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No DOJ FCPA Enforcement Action For Uber


As highlighted in this previous post, in mid-2017 Uber came under Foreign Corrupt Practices Act scrutiny.

The company disclosed:  “We received requests from the DOJ in May 2017 and August 2017 with respect to an investigation into allegations of small payments to police in Indonesia and other potential improper payments in other countries in which we operate or have operated, including Malaysia, China, and India.”

Earlier today, Uber disclosed:

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Friday Roundup


Scrutiny alerts, when the dust settles, and beefing up. It’s all here in the Friday roundup.

Scrutiny Alerts


As highlighted in this prior post, Uber has been under FCPA scrutiny since mid-2017 and this prior post discussed how the company’s FCPA scrutiny is following a typical path. In connection with its pending initial public offering, Uber recently formally disclosed in this registration statement the following:

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As Is Fairly Typical, Uber’s FCPA Scrutiny Expands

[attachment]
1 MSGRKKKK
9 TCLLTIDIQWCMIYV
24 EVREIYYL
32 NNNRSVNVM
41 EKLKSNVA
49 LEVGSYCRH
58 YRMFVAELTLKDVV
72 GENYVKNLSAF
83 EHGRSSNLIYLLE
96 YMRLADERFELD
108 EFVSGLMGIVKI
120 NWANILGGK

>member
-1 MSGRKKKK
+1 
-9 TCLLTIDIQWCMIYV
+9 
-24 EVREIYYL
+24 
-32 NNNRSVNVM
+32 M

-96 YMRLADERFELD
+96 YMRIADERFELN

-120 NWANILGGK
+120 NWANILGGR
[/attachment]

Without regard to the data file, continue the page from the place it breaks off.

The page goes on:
All instances of Foreign Corrupt Practices Act scrutiny have a “point of entry” – an occurrence which gives rise to initial FCPA scrutiny.

From there, FCPA scrutiny often expands into other business dealings, other countries, etc. This dynamic is a major reason why pre-enforcement action professionals fees and expenses are often the largest financial ramification of FCPA scrutiny, exceeding (often by multiples) settlement amounts in an actual FCPA enforcement action.

Approximately three weeks ago, it was reported (see here) that Uber Technologies was under FCPA scrutiny.

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Uber Reportedly Under FCPA Scrutiny


The Wall Street Journal reports:

“The Justice Department has taken preliminary steps to investigate whether managers at Uber Technologies Inc. violated [the FCPA]. […] It is unclear whether U.S. authorities are focused on one country or examining activities in multiple countries where the company operates. An Uber spokesman confirmed the company is cooperating with the Justice Department on the preliminary investigation. […]

Under former Chief Executive Travis Kalanick, the eight-year-old company spread rapidly to more than 70 countries around the world in part by giving regional teams authority to adapt to local markets and expand as quickly as possible, sometimes flouting local laws. In South Korea and France, for example, it was found to violate transportation laws.”

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